Group leader: Claire Eschbach

Recurrent Circuits, Learning and Memory

In brief

The formation of a flexible memory is a key function for any individual immersed in a dynamic environment and needing to make choices. Indeed, it allows monitoring and predicting the consequences – positive or negative – resulting from such choices, which will also impact future choices. In many invertebrate and vertebrate animal species, the brain circuits used to assess these consequences are based on recurrent connections and neuromodulation, generally dopaminergic. Studying the detailed functioning of these circuits is essential to understanding how their dysfunction can lead to behavioural disorders such as addiction.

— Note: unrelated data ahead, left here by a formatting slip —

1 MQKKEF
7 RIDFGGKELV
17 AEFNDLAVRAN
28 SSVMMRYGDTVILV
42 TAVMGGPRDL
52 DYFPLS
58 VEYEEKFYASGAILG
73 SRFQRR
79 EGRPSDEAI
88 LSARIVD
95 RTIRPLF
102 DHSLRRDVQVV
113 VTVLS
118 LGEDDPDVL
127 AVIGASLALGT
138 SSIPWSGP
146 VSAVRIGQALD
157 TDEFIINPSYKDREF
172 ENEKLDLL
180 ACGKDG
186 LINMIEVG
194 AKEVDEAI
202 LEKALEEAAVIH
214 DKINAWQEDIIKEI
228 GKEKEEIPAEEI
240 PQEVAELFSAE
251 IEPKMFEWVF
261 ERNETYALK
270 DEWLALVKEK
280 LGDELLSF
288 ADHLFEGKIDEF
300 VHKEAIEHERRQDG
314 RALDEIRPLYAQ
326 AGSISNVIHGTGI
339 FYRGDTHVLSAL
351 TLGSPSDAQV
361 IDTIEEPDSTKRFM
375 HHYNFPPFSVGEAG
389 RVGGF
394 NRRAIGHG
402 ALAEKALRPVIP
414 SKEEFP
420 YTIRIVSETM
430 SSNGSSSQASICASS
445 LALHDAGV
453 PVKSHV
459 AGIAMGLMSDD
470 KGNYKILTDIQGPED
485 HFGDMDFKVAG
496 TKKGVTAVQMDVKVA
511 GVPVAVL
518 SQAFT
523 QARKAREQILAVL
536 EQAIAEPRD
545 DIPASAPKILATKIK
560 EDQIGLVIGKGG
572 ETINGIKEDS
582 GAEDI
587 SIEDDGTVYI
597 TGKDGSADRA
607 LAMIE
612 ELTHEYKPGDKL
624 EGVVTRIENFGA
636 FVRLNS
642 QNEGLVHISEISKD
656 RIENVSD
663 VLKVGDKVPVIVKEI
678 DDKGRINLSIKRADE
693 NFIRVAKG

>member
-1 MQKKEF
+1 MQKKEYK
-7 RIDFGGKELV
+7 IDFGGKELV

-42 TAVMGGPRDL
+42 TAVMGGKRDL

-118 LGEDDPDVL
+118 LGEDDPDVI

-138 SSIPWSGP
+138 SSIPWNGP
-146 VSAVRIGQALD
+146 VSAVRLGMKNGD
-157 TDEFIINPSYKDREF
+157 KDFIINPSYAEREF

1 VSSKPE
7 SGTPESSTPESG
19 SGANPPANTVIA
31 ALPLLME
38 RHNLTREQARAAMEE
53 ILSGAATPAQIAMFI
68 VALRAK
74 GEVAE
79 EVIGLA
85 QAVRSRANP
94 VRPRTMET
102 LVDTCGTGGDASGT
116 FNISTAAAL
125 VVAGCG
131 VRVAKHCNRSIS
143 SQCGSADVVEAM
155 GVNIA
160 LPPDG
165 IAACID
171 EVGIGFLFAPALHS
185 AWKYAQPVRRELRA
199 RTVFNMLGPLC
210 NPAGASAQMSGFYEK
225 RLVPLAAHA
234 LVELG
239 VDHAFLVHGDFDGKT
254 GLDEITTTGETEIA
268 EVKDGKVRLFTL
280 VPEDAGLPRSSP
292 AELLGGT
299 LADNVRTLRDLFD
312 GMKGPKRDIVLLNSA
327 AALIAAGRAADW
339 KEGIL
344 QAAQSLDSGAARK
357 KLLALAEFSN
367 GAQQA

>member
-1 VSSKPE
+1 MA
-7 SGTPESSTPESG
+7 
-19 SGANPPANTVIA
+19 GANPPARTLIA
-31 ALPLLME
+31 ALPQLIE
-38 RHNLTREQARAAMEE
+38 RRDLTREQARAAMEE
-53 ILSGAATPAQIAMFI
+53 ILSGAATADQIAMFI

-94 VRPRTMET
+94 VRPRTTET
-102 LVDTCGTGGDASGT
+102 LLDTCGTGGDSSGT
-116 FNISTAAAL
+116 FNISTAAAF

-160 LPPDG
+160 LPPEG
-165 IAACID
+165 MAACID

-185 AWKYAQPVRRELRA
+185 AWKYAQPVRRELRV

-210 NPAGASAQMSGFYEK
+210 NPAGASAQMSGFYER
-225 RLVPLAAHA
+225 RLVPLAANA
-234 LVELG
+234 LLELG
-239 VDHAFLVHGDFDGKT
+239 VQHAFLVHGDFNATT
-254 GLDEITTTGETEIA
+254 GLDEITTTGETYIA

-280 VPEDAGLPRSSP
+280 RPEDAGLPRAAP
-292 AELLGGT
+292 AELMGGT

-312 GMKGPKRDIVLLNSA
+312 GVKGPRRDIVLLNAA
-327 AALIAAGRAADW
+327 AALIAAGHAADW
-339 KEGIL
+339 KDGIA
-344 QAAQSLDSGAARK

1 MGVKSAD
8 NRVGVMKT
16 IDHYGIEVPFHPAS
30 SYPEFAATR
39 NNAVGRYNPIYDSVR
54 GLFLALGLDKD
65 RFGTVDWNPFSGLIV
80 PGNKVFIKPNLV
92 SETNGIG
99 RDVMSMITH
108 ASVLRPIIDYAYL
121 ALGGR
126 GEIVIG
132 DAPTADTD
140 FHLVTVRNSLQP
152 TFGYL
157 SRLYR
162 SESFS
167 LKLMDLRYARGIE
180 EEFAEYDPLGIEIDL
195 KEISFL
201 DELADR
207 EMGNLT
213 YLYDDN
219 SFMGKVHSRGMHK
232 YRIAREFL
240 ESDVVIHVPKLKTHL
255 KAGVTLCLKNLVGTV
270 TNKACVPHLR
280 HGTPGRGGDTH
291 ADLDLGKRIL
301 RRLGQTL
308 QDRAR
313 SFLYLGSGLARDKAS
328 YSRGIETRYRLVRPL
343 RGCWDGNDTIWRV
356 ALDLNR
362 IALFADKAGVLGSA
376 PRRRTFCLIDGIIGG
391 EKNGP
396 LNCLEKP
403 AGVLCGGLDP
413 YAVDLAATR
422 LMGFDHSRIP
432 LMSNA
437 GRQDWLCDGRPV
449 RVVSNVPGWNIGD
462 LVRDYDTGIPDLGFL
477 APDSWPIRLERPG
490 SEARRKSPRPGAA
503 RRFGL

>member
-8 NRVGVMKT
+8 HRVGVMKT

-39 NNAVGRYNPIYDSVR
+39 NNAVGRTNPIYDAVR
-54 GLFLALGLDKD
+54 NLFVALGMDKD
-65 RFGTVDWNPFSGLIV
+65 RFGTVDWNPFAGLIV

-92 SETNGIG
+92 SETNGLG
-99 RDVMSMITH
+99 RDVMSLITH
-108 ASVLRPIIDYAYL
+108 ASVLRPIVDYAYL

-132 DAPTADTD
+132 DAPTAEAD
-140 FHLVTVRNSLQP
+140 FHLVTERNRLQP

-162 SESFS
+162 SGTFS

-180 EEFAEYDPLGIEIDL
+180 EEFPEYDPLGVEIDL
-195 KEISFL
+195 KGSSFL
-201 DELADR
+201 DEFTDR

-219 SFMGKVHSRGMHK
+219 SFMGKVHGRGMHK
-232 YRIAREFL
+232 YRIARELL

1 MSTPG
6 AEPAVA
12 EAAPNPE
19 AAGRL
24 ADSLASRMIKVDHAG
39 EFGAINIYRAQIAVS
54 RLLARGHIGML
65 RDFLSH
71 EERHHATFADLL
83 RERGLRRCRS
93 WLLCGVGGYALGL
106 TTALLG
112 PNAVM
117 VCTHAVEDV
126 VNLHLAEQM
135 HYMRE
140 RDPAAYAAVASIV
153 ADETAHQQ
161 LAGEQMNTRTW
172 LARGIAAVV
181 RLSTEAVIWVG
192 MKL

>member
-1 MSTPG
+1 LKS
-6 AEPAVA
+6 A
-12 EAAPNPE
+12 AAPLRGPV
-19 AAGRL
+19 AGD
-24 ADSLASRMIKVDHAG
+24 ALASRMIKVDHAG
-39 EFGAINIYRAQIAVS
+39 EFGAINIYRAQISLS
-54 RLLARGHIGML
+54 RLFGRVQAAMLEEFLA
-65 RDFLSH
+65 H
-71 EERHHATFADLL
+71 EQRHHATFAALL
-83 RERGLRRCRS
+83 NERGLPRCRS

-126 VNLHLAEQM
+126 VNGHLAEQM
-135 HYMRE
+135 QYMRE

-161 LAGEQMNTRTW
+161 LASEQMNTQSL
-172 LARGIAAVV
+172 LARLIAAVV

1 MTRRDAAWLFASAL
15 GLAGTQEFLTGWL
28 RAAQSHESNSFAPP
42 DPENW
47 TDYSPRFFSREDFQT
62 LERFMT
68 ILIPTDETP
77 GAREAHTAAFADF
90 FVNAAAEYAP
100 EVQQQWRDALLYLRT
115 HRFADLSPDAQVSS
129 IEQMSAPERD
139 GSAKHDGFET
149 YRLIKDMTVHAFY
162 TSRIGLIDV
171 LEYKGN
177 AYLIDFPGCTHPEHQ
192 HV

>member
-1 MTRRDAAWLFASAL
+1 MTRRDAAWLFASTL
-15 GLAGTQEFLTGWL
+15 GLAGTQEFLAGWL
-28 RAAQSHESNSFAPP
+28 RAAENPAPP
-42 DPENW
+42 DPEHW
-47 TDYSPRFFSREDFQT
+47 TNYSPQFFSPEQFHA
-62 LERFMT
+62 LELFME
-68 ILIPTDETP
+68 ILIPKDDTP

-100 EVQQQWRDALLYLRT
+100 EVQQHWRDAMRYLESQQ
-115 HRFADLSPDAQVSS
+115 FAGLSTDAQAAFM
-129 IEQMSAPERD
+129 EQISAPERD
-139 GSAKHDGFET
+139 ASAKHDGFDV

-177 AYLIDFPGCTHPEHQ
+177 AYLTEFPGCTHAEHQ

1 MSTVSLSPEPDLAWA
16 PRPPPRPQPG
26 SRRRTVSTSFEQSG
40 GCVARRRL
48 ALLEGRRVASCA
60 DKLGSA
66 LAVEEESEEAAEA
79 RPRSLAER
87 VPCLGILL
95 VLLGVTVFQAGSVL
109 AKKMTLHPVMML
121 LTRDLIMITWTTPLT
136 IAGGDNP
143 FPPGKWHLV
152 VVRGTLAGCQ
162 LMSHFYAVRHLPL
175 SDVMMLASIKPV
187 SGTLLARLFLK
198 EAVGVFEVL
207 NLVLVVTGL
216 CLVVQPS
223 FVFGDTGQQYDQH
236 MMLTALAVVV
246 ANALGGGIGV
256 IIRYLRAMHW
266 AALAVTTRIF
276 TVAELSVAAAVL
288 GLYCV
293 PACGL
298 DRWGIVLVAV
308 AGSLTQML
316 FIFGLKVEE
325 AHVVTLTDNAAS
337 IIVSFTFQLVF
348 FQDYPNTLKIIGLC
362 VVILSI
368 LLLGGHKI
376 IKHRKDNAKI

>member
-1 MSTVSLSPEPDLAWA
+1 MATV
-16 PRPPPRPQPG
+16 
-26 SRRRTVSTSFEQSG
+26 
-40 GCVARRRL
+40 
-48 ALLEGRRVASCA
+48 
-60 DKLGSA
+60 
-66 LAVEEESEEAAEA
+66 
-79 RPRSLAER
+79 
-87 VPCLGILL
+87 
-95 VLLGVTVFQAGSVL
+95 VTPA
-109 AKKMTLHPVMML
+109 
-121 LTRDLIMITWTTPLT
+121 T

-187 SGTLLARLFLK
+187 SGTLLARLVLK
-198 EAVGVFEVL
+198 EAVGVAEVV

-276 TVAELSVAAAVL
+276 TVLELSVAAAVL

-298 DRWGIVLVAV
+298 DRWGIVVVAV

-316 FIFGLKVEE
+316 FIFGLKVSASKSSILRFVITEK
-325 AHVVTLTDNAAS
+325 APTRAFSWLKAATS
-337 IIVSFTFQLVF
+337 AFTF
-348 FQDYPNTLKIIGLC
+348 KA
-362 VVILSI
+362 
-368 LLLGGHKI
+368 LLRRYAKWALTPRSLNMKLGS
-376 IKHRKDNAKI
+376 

Unresolved questions remain about these computational mechanisms, e.g. on the one hand, the exact role of recurrent connections within the learning circuit and, on the other, the signalling pathways downstream of dopaminergic signals that determine plasticity. At a more integrative level, we also need to understand how localised plasticity impacts future choices. We are studying these questions in the associative circuitry of the larval brain of Drosophila melanogaster using a multi-scale approach combining behaviour, neurogenetics, mathematical modelling and in vivo imaging.